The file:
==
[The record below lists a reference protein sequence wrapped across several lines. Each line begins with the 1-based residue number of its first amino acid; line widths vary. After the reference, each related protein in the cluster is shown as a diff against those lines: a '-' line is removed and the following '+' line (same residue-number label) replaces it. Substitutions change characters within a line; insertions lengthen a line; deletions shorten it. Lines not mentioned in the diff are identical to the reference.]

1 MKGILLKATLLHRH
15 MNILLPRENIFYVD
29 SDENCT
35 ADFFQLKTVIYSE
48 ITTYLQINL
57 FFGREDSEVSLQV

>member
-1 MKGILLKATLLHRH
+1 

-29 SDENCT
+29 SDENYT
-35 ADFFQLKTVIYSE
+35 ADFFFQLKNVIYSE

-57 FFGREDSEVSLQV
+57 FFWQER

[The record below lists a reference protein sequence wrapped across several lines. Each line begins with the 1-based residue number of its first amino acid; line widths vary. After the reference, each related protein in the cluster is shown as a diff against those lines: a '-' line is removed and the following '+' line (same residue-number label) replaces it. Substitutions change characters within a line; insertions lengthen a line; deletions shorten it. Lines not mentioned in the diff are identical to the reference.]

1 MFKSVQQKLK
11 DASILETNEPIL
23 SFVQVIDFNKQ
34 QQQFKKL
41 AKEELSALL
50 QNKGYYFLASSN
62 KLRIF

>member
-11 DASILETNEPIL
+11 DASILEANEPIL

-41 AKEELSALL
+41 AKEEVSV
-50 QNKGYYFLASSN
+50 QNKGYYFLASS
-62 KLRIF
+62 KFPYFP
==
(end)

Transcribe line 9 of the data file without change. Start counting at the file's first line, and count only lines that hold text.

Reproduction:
-1 MKGILLKATLLHRH